The closure of theatres and other venues due to COVID-19 has resulted in catastrophic loss of income for performance companies and artists. Spare a thought though for those behind the scenes, who work to make a production sing.
QUT Creative Industries BFA Lecturer in Technical Production, Tessa Rixon said the social distancing laws presented a real challenge to her students, one which they overcame by turning to ‘virtual productions’ of five plays including Romeo and Juliet.
“When productions across the state are cancelled, from Queensland Theatre’s Triple X to the Brisbane Comedy Festival to Gordon Frost’s Charlie and the Chocolate Factory, or postponed until 2021 in the case of Queensland Ballet, it impacts hundreds of Production specialists,” said Ms Rixon.
“QUT BFA Technical Production graduates work across a range of performance forms - theatre, dance, opera, festivals, music, corporate events - as technical directors, stage managers, production coordinators, designers (including set, costume, lighting, sound, vision), technologists and operators, producers, tour managers, and more.
“As part of their journey, our students also usually have the benefit of working with industry partners and collaborators to get hands-on experience; at places like Queensland Theatre, Queensland Ballet, La Boite, Brisbane Powerhouse, QPAC and almost every arts festival that occurs on Brisbane’s normally rich cultural calendar, as well as multiple interstate companies.
“As for almost every sector of the arts, and many other industries, COVID-19 changed everything in 2020.
“However, the show went on. When live performances were put on hold during Semester 1, our second and third-year students teamed up with industry experts, designers, directors, and partner companies in a new collaborative process nicknamed the Virtual Production (VP) Projects.”
Ms Rixon said the VP Projects included five theatrical performances – William Shakespeare’s Romeo and Juliet, a new adaption of Keri Hulme’s Booker Prize winning novel The Bone People, Michael Gurr’s Crazy Brave, Louis Nowra’s Summer of the Aliens, and Andrew Bovell’s Speaking in Tongues.
“These theatrical productions were developed over two months to the point of virtual design presentations,” said Ms Rixon.
“Constrained by real-world budgets, venues and production schedules, young student designers and stage managers were guided by a team of expert lighting, vision, sound, set, props, management and curatorial mentors.
“Weekly production meetings, rehearsals and mentor sessions were held over Zoom. We used 3D modelling to recreate QUT’s Gardens Theatre and its classic proscenium arch to serve as the virtual space for the production.
“Working with computer-aided design programs, lighting visualization software, video and sound editing software, and costume and props digital render tools, the students combined both traditional analogue techniques with digital design processes.”
One such student was Michelle Hair, costume designer for Romeo and Juliet. She found virtual collaboration rather than face-to-face a challenge, along with the fact the production would not be performed live.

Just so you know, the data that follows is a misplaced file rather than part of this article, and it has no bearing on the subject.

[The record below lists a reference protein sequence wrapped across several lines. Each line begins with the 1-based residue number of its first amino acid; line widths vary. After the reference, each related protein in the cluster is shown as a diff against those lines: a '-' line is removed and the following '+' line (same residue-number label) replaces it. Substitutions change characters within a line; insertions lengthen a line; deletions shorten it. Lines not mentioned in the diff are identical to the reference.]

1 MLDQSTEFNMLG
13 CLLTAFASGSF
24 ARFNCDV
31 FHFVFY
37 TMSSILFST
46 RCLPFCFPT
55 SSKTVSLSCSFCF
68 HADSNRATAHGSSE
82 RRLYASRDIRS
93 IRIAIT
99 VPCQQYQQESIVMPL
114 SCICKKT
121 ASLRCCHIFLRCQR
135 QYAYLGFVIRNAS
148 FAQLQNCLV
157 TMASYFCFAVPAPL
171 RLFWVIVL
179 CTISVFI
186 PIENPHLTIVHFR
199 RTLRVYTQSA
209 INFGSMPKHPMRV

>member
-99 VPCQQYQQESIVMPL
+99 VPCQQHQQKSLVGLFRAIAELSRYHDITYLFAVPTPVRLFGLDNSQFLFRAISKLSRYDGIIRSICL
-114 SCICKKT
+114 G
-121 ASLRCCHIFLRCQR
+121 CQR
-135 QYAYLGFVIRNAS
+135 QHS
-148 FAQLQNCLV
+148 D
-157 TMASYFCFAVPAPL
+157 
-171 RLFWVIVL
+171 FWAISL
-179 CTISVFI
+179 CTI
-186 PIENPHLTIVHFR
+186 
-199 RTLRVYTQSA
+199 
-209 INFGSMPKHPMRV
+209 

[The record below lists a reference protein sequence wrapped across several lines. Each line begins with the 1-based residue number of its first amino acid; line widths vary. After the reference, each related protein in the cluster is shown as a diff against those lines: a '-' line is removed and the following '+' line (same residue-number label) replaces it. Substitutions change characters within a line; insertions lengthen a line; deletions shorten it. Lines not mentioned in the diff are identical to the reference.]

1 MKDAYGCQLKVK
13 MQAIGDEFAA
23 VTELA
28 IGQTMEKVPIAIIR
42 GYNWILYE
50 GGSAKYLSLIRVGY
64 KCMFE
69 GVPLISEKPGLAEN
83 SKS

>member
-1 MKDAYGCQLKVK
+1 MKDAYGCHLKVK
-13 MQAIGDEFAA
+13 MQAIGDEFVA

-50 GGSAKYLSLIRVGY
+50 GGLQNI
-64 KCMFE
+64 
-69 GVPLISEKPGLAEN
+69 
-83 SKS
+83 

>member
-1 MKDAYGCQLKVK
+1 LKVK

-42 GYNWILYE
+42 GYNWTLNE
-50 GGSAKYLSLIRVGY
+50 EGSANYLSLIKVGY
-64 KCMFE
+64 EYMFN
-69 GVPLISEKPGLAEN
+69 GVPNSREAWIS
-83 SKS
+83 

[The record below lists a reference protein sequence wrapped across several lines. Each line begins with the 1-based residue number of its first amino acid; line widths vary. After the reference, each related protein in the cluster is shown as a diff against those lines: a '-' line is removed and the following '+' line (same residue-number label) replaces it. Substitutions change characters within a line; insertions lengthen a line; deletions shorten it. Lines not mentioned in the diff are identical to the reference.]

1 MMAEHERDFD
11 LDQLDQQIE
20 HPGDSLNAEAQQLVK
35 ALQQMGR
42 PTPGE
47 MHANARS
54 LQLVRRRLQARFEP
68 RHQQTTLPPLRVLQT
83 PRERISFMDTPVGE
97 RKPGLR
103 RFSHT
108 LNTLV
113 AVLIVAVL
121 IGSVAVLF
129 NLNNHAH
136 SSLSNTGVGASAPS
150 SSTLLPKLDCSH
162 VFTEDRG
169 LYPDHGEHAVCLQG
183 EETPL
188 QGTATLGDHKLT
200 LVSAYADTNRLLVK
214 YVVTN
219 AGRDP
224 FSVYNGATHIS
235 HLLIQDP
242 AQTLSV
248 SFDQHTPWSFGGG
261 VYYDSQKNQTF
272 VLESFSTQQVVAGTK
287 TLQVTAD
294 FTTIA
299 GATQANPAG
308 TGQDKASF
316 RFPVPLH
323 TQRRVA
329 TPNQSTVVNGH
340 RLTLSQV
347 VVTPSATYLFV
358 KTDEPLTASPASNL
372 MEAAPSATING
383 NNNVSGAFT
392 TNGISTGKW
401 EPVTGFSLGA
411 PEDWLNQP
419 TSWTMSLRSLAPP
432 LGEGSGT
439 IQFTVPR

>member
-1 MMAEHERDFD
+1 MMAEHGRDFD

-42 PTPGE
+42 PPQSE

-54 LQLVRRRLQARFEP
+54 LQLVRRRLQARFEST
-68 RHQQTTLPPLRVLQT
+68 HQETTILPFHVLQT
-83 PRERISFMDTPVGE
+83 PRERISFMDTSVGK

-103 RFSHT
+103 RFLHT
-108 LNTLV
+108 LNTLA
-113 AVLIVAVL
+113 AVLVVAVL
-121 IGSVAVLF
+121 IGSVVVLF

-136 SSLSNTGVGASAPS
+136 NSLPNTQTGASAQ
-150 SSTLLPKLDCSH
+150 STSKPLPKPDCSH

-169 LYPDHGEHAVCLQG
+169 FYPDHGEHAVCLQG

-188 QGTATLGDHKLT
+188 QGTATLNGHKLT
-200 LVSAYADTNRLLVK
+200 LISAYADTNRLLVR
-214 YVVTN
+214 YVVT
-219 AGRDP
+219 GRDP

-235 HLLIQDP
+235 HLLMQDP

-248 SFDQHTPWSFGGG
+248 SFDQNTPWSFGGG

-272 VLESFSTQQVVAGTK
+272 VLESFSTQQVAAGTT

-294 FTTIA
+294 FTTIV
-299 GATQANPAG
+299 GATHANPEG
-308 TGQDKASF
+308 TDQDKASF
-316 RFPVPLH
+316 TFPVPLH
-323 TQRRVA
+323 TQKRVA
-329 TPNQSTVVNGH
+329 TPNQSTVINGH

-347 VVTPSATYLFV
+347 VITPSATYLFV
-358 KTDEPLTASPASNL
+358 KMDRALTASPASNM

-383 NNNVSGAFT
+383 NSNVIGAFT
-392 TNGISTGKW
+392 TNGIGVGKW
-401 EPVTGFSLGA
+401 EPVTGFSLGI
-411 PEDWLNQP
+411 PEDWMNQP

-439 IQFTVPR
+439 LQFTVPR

“At times, it was very easy to feel like I was working alone on the project but we collaborated over Zoom and used the social media platform MeWe to keep communication quick, easy, and accessible,” said Michelle.
“It was also sometimes hard to keep motivated during the project knowing that it would never be a real production - as our pre-pandemic assessment would have been. I instead tried to really focus on building my skills (sketching, digital art, and sewing) and developing a good portfolio I could take forward with me whether the designs came to life or not.”
Drawn to the timeless themes of Romeo and Juliet, Michelle’s inspiration for costumes came from modern-day op shop fashion, creating what she calls an eclectic, mishmash of styles.
“With a black ink pen, I traced my designs for each character so a scanner would recognise the line work to digitise the sketches. I was able to play with colour and texture within Adobe Photoshop to add realistic fabric to the pieces, which completed the designs,” she said.
“The purple lace dress was created as a physical recreation of my design for Juliet's wedding dress. I decided to construct it from scratch to solidify my aesthetic concepts and realise a part of the design knowing that the rest of the costumes would remain on paper/digital.”
Ms Rixon said that as well as creating the designs for the five works, students were assessed on their ability to produce documentation, plans, budgets, schedules and digital content that would usually be required in a normal theatrical production process.
“Process was privileged over product, and the students were encouraged to experiment and explore in this unique hypothetical scenario. It was very gratifying to show we could maintain their studies at a high level through an online learning environment,” she said.
Find out more via a video on the BFA Technical Production virtual production 2020 projects
Caption, main image: design by Kensington Fielder for ‘The Bone People’
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Creative Industries Faculty
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